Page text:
Comparative genomics, once the poor relation of the human genome project, is seen as providing the key to unlock the DNA. According to this strategy model organisms like mouse, rat, Drosophila, zebrafish, yeast and C. elegans) will likely prove to be highly instrumental in identifying human disease genes. Europe has a leading position in the world for research in comparative genomics. In particular the study of some model organisms such as Zebrafish and C elegans was initiated by European Investigators.
In more recent years the mouse ENU mutagenesis project way of originate and developed needs at GSF, Neuherberg, Germany and at MRC, Harwell, England. Such a level of excellence needs to be distributed as much as possible between senior and young researchers, thus motivating the need for training courses. The dissemination of this knowledge is quite interesting from a scientific point of view and quite timely for European research in genetics and for the European biotechnology industry.
Comparative genomics provides the key to functional analyse genes and their interaction which leads towards a better understanding of data from the Human Genome project. It requires an interdisciplinary and collaborative effort to cope with the needs of the present and future genome based research. Training young researchers in this field makes it necessary to present a broad spectrum of topics.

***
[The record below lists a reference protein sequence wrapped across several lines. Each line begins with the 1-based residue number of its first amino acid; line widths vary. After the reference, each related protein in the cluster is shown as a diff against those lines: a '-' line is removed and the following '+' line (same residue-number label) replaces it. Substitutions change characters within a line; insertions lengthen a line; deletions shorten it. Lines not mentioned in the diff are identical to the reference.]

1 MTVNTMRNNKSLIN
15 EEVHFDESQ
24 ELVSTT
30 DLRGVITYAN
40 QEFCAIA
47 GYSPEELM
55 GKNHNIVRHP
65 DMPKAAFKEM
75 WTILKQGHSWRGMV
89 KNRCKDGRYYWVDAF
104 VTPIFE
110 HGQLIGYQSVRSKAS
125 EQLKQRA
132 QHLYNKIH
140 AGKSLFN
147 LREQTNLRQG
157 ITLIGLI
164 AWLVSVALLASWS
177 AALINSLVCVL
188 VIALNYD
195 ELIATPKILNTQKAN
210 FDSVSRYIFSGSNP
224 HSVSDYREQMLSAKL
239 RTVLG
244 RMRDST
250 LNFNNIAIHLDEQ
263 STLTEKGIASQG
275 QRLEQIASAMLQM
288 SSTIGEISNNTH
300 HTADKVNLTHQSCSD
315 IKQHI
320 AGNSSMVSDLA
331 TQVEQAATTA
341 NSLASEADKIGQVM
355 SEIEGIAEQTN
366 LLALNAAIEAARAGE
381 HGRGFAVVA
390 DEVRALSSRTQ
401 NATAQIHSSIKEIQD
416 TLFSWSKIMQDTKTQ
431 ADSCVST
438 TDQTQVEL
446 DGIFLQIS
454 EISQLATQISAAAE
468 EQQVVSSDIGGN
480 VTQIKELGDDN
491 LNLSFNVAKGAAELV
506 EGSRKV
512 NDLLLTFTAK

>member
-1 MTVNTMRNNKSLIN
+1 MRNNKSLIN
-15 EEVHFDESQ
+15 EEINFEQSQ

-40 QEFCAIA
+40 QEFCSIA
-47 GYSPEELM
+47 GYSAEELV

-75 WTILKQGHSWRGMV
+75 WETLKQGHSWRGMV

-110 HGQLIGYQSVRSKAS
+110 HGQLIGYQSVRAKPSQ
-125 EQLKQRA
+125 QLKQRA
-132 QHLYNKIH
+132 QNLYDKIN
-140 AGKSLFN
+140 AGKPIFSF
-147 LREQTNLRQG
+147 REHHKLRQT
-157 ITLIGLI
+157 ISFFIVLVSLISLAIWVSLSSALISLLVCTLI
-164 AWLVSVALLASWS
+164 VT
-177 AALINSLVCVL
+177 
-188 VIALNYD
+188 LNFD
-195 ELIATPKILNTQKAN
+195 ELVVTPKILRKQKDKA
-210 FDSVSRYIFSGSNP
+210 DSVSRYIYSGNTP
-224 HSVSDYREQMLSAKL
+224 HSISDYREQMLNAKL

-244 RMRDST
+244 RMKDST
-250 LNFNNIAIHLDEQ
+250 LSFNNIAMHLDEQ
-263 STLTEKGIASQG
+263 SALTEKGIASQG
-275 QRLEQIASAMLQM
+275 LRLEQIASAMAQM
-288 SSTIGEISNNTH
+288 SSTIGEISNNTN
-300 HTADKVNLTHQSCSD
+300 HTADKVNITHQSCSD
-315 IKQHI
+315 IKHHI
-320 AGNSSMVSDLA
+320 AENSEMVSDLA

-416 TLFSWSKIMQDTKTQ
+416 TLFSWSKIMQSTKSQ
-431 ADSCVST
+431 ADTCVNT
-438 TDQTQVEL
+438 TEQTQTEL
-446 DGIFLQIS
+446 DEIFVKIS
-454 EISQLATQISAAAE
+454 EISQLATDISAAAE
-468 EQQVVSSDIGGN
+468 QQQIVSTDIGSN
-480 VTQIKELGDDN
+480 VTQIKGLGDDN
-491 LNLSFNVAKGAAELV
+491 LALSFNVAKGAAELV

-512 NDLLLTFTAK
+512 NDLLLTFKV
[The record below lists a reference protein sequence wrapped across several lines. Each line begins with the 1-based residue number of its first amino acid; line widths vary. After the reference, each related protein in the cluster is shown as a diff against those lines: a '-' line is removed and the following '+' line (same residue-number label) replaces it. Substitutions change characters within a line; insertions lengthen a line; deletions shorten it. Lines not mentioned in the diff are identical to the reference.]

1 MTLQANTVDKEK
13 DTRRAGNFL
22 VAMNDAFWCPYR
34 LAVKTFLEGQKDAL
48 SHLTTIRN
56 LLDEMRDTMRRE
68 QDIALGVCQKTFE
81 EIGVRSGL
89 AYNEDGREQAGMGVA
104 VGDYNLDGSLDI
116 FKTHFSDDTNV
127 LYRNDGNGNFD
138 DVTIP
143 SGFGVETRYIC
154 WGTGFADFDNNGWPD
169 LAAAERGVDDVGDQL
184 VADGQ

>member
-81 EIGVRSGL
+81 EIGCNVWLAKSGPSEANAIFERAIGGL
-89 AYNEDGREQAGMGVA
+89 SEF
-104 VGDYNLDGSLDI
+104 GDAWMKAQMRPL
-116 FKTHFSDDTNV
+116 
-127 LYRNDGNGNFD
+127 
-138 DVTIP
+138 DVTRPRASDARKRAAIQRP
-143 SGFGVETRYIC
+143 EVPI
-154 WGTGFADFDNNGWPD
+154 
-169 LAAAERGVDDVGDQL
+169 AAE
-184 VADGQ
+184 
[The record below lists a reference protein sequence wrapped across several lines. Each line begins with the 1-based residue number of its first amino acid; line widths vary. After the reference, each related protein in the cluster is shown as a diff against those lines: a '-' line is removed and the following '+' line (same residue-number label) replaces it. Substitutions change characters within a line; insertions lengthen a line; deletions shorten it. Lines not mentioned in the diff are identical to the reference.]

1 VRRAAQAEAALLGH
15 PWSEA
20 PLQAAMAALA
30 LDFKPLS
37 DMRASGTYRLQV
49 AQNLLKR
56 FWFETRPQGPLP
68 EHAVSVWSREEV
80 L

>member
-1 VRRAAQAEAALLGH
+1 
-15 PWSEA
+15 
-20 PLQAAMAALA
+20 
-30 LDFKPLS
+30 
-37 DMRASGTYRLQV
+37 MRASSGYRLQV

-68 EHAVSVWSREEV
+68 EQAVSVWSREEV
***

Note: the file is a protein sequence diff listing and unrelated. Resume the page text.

This spectrum covers introduction of model organisms, phenotype, sequence and structure data analysis and includes such diverse areas as expression analysis and proteomics, metabolic and functional networks. A European effort to develop training programmes in the field of genetics requires a strong support for comparative genomics and the availability of training structures where both students and Faculty members will exchange ideas and strategies to be integrated into an interdisciplinary background. The centre of excellence of Sestri Levante seems to be ideally suited to this purpose.